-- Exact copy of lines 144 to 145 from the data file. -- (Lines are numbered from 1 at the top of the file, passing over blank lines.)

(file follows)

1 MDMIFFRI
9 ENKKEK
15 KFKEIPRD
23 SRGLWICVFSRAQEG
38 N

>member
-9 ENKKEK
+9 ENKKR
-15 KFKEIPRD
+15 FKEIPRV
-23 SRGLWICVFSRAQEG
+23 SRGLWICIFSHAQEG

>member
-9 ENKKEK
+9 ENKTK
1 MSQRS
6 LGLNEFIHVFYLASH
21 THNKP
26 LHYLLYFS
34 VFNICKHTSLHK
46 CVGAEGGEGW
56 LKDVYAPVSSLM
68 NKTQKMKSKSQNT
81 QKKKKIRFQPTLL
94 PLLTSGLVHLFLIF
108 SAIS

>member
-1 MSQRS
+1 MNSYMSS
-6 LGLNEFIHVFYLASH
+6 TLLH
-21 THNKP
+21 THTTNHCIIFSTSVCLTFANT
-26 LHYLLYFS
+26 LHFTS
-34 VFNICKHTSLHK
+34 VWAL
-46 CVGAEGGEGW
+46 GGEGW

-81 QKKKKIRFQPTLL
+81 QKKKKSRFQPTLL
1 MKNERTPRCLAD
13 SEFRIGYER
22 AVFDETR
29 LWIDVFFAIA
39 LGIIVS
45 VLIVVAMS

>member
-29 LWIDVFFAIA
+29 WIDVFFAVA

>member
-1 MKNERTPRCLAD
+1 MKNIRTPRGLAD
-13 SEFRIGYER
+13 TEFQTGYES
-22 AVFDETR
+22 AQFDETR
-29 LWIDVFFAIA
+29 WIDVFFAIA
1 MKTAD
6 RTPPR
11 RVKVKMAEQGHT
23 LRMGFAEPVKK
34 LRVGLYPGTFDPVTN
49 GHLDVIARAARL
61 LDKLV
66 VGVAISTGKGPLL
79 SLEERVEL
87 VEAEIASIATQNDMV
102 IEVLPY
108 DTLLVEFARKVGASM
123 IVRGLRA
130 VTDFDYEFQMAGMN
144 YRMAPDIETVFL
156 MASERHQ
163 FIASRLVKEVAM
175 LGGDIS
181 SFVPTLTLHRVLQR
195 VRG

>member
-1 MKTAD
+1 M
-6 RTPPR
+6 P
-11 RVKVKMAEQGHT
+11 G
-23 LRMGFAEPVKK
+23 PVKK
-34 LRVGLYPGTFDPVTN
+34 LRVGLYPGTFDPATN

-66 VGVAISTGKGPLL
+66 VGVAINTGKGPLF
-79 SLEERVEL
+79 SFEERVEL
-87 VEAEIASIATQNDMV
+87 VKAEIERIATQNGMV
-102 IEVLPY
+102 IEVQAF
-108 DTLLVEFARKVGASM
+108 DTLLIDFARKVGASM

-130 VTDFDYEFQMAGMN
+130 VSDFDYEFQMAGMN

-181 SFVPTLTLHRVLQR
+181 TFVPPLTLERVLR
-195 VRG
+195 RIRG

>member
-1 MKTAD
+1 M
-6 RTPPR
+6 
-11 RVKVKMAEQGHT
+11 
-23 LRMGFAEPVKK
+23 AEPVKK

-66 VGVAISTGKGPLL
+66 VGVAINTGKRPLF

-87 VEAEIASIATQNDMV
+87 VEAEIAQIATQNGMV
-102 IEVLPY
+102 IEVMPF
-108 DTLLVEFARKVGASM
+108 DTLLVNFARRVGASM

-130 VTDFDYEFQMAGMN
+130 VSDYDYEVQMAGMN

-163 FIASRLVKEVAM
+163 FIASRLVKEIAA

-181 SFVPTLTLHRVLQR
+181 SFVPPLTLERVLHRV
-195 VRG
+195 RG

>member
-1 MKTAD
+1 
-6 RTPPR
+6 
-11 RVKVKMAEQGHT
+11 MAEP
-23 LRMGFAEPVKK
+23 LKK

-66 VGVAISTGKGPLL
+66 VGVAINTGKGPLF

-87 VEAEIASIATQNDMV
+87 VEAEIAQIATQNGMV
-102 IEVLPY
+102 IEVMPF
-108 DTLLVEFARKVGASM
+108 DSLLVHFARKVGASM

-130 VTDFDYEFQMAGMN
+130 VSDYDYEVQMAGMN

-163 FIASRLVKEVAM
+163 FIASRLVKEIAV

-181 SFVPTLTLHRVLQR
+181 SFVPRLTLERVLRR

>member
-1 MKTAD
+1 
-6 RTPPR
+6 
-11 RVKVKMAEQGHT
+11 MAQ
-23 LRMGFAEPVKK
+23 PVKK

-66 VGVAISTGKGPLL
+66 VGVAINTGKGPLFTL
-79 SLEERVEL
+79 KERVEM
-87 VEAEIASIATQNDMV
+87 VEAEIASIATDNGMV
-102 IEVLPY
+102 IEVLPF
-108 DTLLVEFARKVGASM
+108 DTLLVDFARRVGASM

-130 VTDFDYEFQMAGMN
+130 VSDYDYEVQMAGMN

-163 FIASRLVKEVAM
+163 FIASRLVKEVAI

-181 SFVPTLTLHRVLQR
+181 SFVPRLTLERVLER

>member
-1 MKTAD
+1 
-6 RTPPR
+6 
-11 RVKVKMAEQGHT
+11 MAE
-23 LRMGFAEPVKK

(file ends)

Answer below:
+87 VEAEIAQIATQNGMV
-102 IEVLPY